hot and cold tooth sensitivity. Additionally amalgam fillings do not harden
instantaneously, and it’s advisable to avoid chewing in that area for a few
A composite filling is also known as a tooth colored filling, since the material
used in the filling can be closely matched to the color of your teeth.
Composite fillings provide good durability for small to medium cavities, and
the procedure typically involves removing less of a tooth than you would during
an amalgam filling. They are also particularly well suited for treating front
or highly visible teeth because of their natural look.
can be used to treat decayed teeth and also to repair some chipped or broken
After the dentist numbs the area where the filling is to be
placed, decayed portions of teeth are removed. A substance is then applied to help
open up the pores of your teeth for a stronger bond, and hardened and cured with
a special light. Once this is complete, the filling is applied in thin layers
to slowly form the complete filling. After the composite has hardened, the
filling will be smoothed and polished to be comfortable and fit your bite.
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Our teeth can discolor through the years as may stain them from foods and beverages. They may also be naturally discolored and show their underlying colors as the enamel wears down. The wearing down of enamel allows dentin, a yellowish-color structure that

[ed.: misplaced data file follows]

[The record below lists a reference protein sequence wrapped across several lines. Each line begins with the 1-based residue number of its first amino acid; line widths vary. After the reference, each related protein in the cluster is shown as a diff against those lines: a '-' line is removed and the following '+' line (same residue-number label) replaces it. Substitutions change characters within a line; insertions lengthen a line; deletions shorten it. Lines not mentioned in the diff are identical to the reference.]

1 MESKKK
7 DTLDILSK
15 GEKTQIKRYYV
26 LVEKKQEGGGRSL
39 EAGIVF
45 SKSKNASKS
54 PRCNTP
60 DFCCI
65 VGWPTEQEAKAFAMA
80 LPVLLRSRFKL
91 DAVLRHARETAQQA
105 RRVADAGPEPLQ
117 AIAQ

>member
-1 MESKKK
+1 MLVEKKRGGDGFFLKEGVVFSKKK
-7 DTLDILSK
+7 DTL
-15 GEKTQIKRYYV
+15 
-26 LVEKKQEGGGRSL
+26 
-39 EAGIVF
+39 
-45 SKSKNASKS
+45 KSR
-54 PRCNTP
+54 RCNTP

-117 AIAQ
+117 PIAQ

makes the core of our teeth, to show through. This is what gives our teeth a
yellowish tint. Teeth whitening helps restore teeth to a shiny white color
through the use of peroxide gels.
There are two
popular teeth whitening options available through your dentist. The first,
in-office teeth whitening, produces a significant color change in your teeth in
a short amount of time, usually within an hour. The procedure is done at the
dentist's office by applying a high-concentration peroxide gel on the teeth
after the gums and tissue have been protected. A powerful blue light is shined on the teeth to activate the gel.
The second method,
involves the use of take home whitening kits. These whitening kits are purchased
from your doctor for use at home. The strength of the gel used in these kits is
lower than that used for in-office bleaching, and thus the gel can be applied
for longer periods of time. Usually the trays are worn a couple hours a day or
overnight for a few days or weeks depending on the product.
It's best to
consult your dentist to understand which whitening option is best for
Veneers, Bonding and Ceramic Crowns